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Diabetes. High blood pressure. Obesity. Edema. These are common diagnoses heard in households of many Africans and African-Americans. According to the CDC’s data obtained from 2015-2016, Non-Hispanic black adults were more likely than any other racial group to have diabetes, high blood pressure, and obesity. For black Americans 45-64, Heart disease and diabetes are the #1 and #4 causes of death, respectively.  As black Americans age, risks of stroke increase, which can lead to paralysis and decreased mobility. All of these chronic conditions can decrease the strength and barrier properties of the skin, causing wounds to develop.
– Hypertension: Per 2013-2016 CDC data, almost 41% of black men and 44% of black women have been diagnosed with high blood pressure. High Blood Pressure and heart disease cause extra stress on the normally stretchy arteries and veins, and can add plaque to the linings of arteries. This can lead to peripheral artery disease, causing painful, deep, “punched-out” sores to develop on the legs.
– Obesity: in the African American community, 37.5% of men and 56.1% of women are categorized as obese (BMI ≥ 30). Chronic obesity can lead to increased swelling of the legs (lymphedema) and decreased venous return (venous insufficiency). These can cause open weeping sores on the legs, which may take years to completely heal. African American patients are diagnosed later than non-African Americans, leading to longer healing time, higher risk of infections, and more expensive and painful treatments.
– Diabetes: this can be the most devastating of these leading diseases, causing retinopathy (vision loss), neuropathy (chronic numbness/tingling), kidney failure, and significantly increases the risk of heart disease and stroke. Diabetes causes injury to smaller blood vessels and nerves, which can lead to deep wounds on the feet (diabetic foot ulcers); if these wounds become infected or don’t heal, they can require foot or leg amputations. African Americans admitted to the hospital for their diabetic ulcers have a higher chance of requiring an amputation than Caucasian patients. This can be devastating physically, socially, and emotionally.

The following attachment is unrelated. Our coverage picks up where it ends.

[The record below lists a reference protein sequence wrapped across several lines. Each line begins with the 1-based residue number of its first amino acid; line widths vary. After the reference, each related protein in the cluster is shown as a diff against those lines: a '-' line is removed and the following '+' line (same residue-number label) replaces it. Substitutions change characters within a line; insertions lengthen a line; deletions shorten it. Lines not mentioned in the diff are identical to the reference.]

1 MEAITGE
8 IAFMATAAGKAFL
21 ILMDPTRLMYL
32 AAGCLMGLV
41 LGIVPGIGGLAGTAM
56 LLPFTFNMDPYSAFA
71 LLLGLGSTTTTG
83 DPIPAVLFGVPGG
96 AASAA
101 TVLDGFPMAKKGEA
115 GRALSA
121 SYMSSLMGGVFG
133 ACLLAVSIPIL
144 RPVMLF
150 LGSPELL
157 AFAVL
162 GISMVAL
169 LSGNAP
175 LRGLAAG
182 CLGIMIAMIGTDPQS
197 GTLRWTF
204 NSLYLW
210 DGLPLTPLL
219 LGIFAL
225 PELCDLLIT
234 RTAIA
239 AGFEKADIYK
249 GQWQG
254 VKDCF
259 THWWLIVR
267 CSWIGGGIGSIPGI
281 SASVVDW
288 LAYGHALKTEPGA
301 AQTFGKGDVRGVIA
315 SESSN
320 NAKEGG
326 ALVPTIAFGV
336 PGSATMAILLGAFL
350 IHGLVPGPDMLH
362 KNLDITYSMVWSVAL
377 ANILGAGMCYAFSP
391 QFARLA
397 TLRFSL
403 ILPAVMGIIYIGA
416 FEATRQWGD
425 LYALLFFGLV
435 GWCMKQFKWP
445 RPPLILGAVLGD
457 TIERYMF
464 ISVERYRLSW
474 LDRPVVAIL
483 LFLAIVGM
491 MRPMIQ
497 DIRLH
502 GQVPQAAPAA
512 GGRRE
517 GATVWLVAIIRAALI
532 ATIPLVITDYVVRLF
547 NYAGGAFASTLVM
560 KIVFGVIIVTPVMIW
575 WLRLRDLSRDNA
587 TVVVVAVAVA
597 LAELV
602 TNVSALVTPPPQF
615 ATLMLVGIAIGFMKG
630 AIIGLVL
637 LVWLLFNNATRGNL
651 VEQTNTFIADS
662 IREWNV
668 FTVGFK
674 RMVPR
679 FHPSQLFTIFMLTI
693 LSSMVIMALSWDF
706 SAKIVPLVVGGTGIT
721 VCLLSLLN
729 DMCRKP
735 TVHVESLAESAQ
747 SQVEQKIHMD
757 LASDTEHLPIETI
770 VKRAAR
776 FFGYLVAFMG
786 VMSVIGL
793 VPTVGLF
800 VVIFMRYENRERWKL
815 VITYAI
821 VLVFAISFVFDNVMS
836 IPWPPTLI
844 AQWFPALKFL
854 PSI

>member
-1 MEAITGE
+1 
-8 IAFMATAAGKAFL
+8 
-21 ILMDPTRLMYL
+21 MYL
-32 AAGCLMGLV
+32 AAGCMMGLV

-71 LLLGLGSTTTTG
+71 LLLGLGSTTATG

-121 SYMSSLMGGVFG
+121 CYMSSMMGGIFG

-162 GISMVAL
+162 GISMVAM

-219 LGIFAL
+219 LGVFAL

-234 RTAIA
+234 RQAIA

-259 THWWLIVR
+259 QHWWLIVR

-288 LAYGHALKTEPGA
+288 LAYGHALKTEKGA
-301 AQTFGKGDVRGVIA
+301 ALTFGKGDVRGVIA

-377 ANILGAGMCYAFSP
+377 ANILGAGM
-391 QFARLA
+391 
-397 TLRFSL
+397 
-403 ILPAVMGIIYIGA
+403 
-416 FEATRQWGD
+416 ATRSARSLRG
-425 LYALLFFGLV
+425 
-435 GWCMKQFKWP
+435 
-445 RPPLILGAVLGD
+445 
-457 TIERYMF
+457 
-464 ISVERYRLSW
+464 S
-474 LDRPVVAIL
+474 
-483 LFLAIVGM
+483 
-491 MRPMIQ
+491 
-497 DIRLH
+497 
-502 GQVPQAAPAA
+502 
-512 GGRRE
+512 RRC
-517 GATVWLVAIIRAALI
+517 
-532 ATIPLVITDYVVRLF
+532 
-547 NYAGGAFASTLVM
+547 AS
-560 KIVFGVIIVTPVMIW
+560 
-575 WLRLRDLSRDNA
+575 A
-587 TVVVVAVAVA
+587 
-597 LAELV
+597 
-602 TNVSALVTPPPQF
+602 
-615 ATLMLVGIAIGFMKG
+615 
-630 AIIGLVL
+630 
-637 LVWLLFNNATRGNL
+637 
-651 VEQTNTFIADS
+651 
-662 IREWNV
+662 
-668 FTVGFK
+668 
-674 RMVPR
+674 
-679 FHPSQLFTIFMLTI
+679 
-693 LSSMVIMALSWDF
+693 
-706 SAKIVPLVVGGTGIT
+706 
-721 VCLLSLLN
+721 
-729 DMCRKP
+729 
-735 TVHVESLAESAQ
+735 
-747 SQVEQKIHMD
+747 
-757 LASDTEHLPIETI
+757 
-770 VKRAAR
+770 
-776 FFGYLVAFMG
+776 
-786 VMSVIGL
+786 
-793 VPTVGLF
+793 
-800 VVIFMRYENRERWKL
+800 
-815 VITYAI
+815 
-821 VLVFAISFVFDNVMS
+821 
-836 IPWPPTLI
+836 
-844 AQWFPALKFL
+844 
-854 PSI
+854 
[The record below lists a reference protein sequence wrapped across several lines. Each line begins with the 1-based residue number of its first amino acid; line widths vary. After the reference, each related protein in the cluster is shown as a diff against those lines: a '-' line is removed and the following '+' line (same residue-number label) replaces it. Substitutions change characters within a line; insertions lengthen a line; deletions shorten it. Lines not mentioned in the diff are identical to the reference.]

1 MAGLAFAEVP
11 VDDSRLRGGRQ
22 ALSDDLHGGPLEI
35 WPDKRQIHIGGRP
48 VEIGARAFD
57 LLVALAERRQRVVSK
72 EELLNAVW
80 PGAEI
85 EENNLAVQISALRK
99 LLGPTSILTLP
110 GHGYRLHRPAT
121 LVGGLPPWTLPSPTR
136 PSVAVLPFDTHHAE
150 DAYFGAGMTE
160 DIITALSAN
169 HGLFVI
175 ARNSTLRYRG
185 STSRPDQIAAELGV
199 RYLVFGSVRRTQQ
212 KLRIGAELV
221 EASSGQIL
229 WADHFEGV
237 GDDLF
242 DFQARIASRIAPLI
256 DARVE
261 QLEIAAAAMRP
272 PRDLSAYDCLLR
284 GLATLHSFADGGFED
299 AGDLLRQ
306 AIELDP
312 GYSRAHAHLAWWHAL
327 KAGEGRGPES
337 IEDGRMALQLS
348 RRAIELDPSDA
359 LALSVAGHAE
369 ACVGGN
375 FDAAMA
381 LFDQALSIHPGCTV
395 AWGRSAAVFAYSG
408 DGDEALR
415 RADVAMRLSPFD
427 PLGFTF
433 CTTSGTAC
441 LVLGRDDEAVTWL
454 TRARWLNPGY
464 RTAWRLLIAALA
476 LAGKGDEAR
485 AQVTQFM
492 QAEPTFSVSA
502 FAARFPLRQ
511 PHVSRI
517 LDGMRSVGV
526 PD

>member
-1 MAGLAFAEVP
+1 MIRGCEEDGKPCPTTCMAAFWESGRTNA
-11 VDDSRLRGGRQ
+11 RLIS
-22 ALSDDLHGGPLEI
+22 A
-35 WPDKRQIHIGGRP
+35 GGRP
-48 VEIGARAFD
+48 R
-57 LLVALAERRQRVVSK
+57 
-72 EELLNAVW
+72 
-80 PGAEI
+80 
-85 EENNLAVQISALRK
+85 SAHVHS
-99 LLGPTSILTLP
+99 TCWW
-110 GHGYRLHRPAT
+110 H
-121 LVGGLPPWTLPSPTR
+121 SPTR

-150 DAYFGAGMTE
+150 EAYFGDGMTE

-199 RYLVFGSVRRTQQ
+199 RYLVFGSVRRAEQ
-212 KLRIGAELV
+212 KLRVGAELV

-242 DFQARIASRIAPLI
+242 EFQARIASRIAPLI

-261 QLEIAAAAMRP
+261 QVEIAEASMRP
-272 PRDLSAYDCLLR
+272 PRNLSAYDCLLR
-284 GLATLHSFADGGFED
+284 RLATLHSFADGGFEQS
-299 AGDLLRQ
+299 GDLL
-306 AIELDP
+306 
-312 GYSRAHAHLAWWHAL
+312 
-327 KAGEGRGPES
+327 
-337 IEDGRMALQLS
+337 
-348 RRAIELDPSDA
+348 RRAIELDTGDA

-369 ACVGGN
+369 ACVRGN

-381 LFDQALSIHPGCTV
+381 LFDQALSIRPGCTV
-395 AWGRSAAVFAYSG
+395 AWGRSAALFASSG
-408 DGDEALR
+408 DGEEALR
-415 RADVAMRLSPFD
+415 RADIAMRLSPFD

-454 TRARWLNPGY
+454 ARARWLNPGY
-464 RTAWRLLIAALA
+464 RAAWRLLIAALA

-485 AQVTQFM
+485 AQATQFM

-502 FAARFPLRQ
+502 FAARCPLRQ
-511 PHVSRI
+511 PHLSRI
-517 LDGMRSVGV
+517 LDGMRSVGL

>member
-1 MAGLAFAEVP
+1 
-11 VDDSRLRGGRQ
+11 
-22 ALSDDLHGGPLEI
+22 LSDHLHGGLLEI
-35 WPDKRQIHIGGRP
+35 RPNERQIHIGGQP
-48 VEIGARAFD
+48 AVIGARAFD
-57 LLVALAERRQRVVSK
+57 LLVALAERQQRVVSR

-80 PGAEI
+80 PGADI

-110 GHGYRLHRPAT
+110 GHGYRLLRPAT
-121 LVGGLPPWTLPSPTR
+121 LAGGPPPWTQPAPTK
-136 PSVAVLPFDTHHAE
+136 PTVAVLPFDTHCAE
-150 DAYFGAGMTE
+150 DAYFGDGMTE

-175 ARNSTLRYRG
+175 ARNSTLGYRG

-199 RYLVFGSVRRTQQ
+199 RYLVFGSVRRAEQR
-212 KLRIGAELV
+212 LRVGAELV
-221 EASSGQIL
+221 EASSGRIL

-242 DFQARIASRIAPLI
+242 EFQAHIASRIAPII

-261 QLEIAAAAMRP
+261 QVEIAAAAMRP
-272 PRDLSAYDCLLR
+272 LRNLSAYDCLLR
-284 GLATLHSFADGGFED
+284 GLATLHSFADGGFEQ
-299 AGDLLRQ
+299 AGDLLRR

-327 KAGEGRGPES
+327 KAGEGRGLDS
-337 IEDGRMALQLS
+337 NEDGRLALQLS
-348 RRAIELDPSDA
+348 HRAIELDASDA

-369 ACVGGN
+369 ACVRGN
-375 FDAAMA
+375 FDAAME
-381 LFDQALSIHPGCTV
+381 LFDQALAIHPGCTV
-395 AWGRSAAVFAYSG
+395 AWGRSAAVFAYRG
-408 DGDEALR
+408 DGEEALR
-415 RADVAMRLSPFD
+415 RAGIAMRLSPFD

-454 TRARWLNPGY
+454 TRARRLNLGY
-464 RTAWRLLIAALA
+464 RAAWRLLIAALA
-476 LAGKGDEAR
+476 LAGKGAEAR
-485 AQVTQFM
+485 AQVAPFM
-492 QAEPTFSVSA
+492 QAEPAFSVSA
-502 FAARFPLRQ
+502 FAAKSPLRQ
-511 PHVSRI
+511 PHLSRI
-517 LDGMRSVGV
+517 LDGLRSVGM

While we, as a community, heal deep racial wounds, we cannot neglect the impact of the physical ones. Black Lives Matter activists have outlined policy goals they would like to achieve, and so have we:
– Training providers to diagnose ulcers before they become severe.
– Educating our patients, and the caregivers of our patients, regarding chronic disease management and wound care
– Having the racial makeup of our clinics and providers reflect the communities they serve
– Empowering patients to ask questions about their chronic diseases, and take control of their care.
– Improve access to quality wound care specialists
Dua A, Heller JA. Advanced Chronic Venous Insufficiency. Vasc Endovascular Surg. 2017;51(1):12‐16. doi:10.1177/1538574416682175
Tan TW, Shih CD, Concha-Moore KC, et al. Disparities in outcomes of patients admitted with diabetic foot infections [published correction appears in PLoS One. 2019 Apr 11;14(4):e0215532]. PLoS One. 2019;14(2):e0211481. Published 2019 Feb 4. doi:10.1371/journal.pone.0211481
Lynnette A. Morrison MD DABFM CWSP FAPWCA
Family Medicine – Wound Care
Ph (801) 673-1393
Fax (479) 763-3066